By NEIL HARTNELL
Tribune Business Editor
Super Value’s principal yesterday voiced hope that new shopping restrictions will “work better than what’s happening now” and enable him to reverse a 20 percent increase in overtime payroll.
Rupert Roberts told Tribune Business that the Prime Minister’s COVID-19 related plan for every household to designate a single shopper, and introduce a schedule where that person can only shop on certain days, would enable customers to spend more time in stores.
Emphasising that he was “100 percent in favour” of already-enacted social distancing measures, the Super Value chief said sales at some of his larger stores had dropped by between five to ten percent compared to the prior week due to customers having to queue in-line before they can enter.
“I hope that works better than what’s happening now,” Mr Roberts said of the new measures unveiled by Dr Hubert Minnis on Sunday evening. “Our sales are actually off in the big stores because people can’t get into shop. It’s different areas, but it’s five to ten percent down in the big stores. Winton seemed to be the exception. They did a little more.
“The other big stores couldn’t get the sales in. The social distancing has really slowed down the rate of shopping, but I’m not surprised. I expected the sales to go down this week, not because they were panicked shopping, but the customers have been there and couldn’t get in. At Cable Beach on Sunday they were line up the whole length of the shopping centre from Super Value to Wendy’s.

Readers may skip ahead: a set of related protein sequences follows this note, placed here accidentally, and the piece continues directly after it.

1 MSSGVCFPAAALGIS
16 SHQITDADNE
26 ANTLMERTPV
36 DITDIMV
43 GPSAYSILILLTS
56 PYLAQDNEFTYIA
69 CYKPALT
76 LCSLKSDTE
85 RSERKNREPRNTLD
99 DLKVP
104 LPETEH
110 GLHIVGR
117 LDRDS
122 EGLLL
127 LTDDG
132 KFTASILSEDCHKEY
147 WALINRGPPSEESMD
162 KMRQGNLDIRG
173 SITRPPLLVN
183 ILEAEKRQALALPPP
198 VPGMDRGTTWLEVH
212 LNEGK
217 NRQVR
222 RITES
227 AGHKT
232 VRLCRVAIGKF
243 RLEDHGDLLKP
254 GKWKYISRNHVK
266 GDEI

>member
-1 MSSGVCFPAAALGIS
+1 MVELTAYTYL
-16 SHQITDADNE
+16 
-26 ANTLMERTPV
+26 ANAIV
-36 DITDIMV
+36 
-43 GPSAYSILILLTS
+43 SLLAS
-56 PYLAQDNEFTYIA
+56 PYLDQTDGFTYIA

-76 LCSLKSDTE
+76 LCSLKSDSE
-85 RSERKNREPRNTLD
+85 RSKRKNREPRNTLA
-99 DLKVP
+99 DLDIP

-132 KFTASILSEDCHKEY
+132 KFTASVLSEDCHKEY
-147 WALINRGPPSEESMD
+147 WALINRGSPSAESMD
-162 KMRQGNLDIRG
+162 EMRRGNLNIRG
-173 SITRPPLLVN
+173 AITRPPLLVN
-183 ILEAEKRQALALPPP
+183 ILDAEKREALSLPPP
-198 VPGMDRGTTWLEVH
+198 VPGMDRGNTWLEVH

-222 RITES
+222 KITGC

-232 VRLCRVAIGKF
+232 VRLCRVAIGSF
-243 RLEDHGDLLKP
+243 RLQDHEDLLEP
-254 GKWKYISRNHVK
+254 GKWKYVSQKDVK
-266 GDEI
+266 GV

“We are spreading them out, and it’s half the spend it used to be as they cannot get the shopping in. The wait is too long. Right now it’s going to slow. They’re lined up and they just cannot shop. We’re not going to do the sales with restricted shopping that we did with unrestricted shopping.”
Mr Roberts suggested that the Prime Minister’s latest shopping restrictions will reduce the number of persons visiting food stores, and in doing so cut the length of time they have to wait outside under the already-announced social distancing protocols.
He added that many were likely visiting supermarkets as a way to escape the nationwide COVID-19 lockdown, treating it as an “outing” and way to escape the confines of their home.
Warning the Government against any further cuts to shopping hours, Mr Roberts told Tribune Business: “We used to stay open until 9pm. Now it’s 7pm, but even with that overtime payroll went up 20 percent because we have to keep more people on the job to keep up the same level of service.
“I hope it works out better. If not we’ll report it to the authorities what’s happening and hope they tweak it.”